In context: Ancient computer technologies are never completely retired, especially when they are required to operate exclusive machinery found in only a few locations worldwide. A case in point is the new 70mm IMAX release of Oppenheimer, written and directed by Hollywood wonder boy Christopher Nolan, and one of the most anticipated films of the year.

Blu-ray disks still provide the best experience for watching films and TV series at home, floppy disks are still needed here and there, and when hardware fails, there's always the emulation route to keep using decades-old equipment like Quick Turn Reel Units for IMAX theaters. These units host the ginormous physical film reels of an IMAX movie, and they are seemingly best controlled with a device that originally shipped to customers in 2002.

Christopher Nolan, a long-time supporter of the IMAX proprietary system for high-resolution films, filmed Oppenheimer in the standard's native 70mm format. The technology offers 10 times the resolution of standard film formats, as explained on the movie's official website, providing IMAX moviegoers with the "most immersive presentation" of the film about the life of theoretical physicist J. Robert Oppenheimer.

According to a brief video recently shared by IMAX Corporation via TikTok, the 70mm film reel of Oppenheimer was so large that it required adjustments to the film platters. The most interesting tidbit shown in the clip, however, is the PalmOS emulator, seemingly necessary to operate the IMAX Quick Turn Reel Units.

IMAX later confirmed that the original Quick Turn Reel Units for 70mm film prints operated on PalmPilots. The Palm m130, a personal digital assistant (PDA) equipped with a 33MHz CPU, a 160x160 pixel LCD screen, and Palm OS 4.1, seems to be the ideal device to keep IMAX reel units running. Prior to the release of Oppenheimer, the company's developers had to create an emulator that mimics the look and feel of a PalmPilot PDA while running on a Windows tablet.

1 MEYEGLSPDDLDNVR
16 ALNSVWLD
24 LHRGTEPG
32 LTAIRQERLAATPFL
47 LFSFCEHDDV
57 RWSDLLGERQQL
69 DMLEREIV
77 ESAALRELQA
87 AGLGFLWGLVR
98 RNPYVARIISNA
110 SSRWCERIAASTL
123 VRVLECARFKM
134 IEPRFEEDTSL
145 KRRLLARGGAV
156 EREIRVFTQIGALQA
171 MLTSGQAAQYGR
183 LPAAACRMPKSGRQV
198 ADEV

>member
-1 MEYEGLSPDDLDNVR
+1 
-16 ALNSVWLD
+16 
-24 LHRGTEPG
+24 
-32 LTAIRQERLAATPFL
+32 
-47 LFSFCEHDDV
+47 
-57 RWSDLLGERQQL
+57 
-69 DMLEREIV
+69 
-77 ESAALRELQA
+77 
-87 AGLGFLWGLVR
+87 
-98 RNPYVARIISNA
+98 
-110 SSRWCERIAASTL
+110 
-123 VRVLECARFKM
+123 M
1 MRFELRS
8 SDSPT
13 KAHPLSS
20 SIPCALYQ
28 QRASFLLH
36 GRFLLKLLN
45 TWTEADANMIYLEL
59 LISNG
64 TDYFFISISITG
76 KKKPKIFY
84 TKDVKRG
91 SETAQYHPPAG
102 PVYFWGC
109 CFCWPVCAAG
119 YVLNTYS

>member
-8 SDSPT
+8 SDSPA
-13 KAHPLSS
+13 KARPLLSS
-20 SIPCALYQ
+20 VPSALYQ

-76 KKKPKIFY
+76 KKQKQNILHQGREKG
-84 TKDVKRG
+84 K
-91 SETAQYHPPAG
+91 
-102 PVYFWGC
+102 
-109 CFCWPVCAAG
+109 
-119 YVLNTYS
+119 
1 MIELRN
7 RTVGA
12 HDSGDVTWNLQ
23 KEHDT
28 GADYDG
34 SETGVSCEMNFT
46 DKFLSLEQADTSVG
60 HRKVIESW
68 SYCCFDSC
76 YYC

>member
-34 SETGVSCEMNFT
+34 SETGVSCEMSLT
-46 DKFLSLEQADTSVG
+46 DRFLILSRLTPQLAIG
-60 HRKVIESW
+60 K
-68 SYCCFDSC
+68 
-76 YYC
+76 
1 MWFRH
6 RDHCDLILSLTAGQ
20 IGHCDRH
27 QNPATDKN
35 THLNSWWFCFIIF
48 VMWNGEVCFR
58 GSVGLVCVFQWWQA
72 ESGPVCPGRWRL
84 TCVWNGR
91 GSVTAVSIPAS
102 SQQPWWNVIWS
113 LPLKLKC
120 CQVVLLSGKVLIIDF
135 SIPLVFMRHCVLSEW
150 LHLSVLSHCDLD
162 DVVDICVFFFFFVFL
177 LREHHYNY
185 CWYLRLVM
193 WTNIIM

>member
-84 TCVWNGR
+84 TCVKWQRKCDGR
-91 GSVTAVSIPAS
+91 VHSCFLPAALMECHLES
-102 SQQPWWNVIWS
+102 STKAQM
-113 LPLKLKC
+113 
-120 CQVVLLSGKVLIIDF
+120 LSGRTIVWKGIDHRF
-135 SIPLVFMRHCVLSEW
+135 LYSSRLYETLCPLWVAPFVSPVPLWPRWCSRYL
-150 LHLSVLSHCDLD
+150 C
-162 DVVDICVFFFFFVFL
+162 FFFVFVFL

Some IMAX theaters can seemingly use physical Palm PDA devices to control the 70mm reel units. According to IMAX Corporation, their dedicated m130 emulator provides additional controls for the left and right sides of 3D projectors, sets when a platter is ready for film, and more.

The need for a quasi-ancient technology like the Palm m130 seems particularly fitting for Oppenheimer, Nolan's new bombastic thriller about a man instrumental in developing the world's first atomic bombs with the Manhattan Project. The dawn of the Atomic Age provided the Allied forces with the overwhelming force they needed to win the Second World War, and 80 years later, we are still grappling with the potential threat of an all-out nuclear war between the US, Russia, and other countries equipped with nuclear weapons.